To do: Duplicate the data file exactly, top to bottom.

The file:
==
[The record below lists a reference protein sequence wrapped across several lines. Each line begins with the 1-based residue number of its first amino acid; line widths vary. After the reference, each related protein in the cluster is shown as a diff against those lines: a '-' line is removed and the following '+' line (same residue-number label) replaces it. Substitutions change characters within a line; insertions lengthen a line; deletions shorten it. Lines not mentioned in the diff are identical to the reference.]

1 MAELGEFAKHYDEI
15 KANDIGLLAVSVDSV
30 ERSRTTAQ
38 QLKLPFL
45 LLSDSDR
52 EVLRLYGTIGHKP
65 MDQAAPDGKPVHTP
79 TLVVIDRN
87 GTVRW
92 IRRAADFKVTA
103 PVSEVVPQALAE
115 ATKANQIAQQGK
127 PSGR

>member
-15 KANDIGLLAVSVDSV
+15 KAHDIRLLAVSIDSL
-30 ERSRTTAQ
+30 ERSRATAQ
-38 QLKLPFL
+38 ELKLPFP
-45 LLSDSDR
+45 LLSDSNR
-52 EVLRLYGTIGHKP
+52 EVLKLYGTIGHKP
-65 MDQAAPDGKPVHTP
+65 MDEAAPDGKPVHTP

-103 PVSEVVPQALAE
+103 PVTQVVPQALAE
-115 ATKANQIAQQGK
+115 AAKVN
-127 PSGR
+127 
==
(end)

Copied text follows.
[The record below lists a reference protein sequence wrapped across several lines. Each line begins with the 1-based residue number of its first amino acid; line widths vary. After the reference, each related protein in the cluster is shown as a diff against those lines: a '-' line is removed and the following '+' line (same residue-number label) replaces it. Substitutions change characters within a line; insertions lengthen a line; deletions shorten it. Lines not mentioned in the diff are identical to the reference.]

1 MAELGEFAKHYDEI
15 KANDIGLLAVSVDSV
30 ERSRTTAQ
38 QLKLPFL
45 LLSDSDR
52 EVLRLYGTIGHKP
65 MDQAAPDGKPVHTP
79 TLVVIDRN
87 GTVRW
92 IRRAADFKVTA
103 PVSEVVPQALAE
115 ATKANQIAQQGK
127 PSGR

>member
-15 KANDIGLLAVSVDSV
+15 KAHDIRLLAVSIDSL
-30 ERSRTTAQ
+30 ERSRATAQ
-38 QLKLPFL
+38 ELKLPFP
-45 LLSDSDR
+45 LLSDSNR
-52 EVLRLYGTIGHKP
+52 EVLKLYGTIGHKP
-65 MDQAAPDGKPVHTP
+65 MDEAAPDGKPVHTP

-103 PVSEVVPQALAE
+103 PVTQVVPQALAE
-115 ATKANQIAQQGK
+115 AAKVN
-127 PSGR
+127 